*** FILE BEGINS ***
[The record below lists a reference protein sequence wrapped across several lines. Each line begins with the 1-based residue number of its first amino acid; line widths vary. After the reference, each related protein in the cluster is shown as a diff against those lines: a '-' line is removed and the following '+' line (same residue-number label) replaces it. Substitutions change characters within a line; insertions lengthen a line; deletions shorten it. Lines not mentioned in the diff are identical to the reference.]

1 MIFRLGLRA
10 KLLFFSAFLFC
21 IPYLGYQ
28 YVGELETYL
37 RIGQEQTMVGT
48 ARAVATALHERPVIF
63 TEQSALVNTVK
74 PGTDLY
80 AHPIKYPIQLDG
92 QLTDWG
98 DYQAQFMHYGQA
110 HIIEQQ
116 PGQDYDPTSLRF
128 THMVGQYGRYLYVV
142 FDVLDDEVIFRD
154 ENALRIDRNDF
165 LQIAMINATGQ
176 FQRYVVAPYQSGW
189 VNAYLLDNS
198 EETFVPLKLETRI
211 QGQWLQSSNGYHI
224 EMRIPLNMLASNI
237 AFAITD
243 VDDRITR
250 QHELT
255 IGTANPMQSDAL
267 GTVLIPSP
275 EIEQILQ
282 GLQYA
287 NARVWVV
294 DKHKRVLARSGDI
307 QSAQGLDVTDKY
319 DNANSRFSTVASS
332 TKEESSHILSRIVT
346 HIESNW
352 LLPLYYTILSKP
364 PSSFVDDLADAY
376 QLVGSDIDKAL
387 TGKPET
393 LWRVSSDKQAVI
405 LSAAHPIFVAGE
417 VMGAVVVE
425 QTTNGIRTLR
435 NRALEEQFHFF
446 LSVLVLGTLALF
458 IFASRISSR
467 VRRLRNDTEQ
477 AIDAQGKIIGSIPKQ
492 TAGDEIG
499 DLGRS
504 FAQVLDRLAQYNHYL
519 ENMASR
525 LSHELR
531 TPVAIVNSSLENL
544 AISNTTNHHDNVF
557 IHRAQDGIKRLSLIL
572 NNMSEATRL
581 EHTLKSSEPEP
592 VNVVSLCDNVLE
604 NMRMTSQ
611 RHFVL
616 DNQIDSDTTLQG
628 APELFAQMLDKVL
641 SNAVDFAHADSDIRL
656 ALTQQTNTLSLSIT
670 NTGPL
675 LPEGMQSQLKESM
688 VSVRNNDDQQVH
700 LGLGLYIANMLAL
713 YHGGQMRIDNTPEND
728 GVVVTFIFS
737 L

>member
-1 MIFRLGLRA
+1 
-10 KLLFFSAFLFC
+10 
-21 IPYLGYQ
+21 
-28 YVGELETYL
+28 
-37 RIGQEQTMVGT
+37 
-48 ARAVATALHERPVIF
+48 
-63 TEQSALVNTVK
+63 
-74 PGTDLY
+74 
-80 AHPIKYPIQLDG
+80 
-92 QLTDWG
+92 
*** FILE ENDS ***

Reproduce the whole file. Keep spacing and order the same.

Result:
[The record below lists a reference protein sequence wrapped across several lines. Each line begins with the 1-based residue number of its first amino acid; line widths vary. After the reference, each related protein in the cluster is shown as a diff against those lines: a '-' line is removed and the following '+' line (same residue-number label) replaces it. Substitutions change characters within a line; insertions lengthen a line; deletions shorten it. Lines not mentioned in the diff are identical to the reference.]

1 MIFRLGLRA
10 KLLFFSAFLFC
21 IPYLGYQ
28 YVGELETYL
37 RIGQEQTMVGT
48 ARAVATALHERPVIF
63 TEQSALVNTVK
74 PGTDLY
80 AHPIKYPIQLDG
92 QLTDWG
98 DYQAQFMHYGQA
110 HIIEQQ
116 PGQDYDPTSLRF
128 THMVGQYGRYLYVV
142 FDVLDDEVIFRD
154 ENALRIDRNDF
165 LQIAMINATGQ
176 FQRYVVAPYQSGW
189 VNAYLLDNS
198 EETFVPLKLETRI
211 QGQWLQSSNGYHI
224 EMRIPLNMLASNI
237 AFAITD
243 VDDRITR
250 QHELT
255 IGTANPMQSDAL
267 GTVLIPSP
275 EIEQILQ
282 GLQYA
287 NARVWVV
294 DKHKRVLARSGDI
307 QSAQGLDVTDKY
319 DNANSRFSTVASS
332 TKEESSHILSRIVT
346 HIESNW
352 LLPLYYTILSKP
364 PSSFVDDLADAY
376 QLVGSDIDKAL
387 TGKPET
393 LWRVSSDKQAVI
405 LSAAHPIFVAGE
417 VMGAVVVE
425 QTTNGIRTLR
435 NRALEEQFHFF
446 LSVLVLGTLALF
458 IFASRISSR
467 VRRLRNDTEQ
477 AIDAQGKIIGSIPKQ
492 TAGDEIG
499 DLGRS
504 FAQVLDRLAQYNHYL
519 ENMASR
525 LSHELR
531 TPVAIVNSSLENL
544 AISNTTNHHDNVF
557 IHRAQDGIKRLSLIL
572 NNMSEATRL
581 EHTLKSSEPEP
592 VNVVSLCDNVLE
604 NMRMTSQ
611 RHFVL
616 DNQIDSDTTLQG
628 APELFAQMLDKVL
641 SNAVDFAHADSDIRL
656 ALTQQTNTLSLSIT
670 NTGPL
675 LPEGMQSQLKESM
688 VSVRNNDDQQVH
700 LGLGLYIANMLAL
713 YHGGQMRIDNTPEND
728 GVVVTFIFS
737 L

>member
-1 MIFRLGLRA
+1 
-10 KLLFFSAFLFC
+10 
-21 IPYLGYQ
+21 
-28 YVGELETYL
+28 
-37 RIGQEQTMVGT
+37 
-48 ARAVATALHERPVIF
+48 
-63 TEQSALVNTVK
+63 
-74 PGTDLY
+74 
-80 AHPIKYPIQLDG
+80 
-92 QLTDWG
+92 